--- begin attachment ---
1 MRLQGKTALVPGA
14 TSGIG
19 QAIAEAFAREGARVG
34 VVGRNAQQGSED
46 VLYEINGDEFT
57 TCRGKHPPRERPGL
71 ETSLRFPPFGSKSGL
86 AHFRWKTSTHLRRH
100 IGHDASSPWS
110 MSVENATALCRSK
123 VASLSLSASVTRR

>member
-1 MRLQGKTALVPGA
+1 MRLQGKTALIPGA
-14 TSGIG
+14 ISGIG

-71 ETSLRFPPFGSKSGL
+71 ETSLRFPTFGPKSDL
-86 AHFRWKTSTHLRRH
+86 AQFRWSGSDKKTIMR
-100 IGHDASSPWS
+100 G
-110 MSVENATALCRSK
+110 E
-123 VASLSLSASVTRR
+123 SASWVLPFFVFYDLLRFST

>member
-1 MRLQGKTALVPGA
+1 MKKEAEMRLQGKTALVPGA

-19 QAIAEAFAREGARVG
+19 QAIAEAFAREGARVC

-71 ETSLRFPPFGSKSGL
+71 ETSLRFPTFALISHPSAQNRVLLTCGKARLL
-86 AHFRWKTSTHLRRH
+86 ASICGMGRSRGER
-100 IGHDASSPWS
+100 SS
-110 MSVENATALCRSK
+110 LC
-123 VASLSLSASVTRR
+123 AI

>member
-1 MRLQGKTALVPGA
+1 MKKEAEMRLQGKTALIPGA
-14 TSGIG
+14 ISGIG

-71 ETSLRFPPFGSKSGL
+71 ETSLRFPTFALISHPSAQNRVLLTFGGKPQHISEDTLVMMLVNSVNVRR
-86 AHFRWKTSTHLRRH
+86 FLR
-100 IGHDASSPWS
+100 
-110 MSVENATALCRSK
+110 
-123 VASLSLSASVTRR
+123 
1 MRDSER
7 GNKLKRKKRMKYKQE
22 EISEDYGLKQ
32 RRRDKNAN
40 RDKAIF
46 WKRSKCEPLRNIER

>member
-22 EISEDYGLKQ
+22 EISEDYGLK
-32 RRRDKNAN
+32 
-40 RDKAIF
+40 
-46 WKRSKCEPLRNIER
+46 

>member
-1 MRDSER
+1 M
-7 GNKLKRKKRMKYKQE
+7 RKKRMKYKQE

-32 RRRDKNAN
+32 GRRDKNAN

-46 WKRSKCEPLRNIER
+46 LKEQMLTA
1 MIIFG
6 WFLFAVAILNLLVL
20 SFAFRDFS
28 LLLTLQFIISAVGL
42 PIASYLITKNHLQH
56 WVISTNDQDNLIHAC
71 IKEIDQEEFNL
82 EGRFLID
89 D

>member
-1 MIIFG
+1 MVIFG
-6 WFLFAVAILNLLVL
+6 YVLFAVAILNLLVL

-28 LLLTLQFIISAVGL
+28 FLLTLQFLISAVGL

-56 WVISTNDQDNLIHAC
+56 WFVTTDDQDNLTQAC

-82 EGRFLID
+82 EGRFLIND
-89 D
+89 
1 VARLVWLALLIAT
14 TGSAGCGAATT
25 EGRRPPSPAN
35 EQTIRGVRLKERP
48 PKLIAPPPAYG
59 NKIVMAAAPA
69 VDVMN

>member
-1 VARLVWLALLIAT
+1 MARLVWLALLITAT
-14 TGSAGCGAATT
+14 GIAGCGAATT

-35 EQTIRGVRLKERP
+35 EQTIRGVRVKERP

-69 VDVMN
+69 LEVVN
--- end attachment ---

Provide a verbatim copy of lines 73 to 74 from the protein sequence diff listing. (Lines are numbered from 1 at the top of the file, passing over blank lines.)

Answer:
-1 MRDSER
+1 M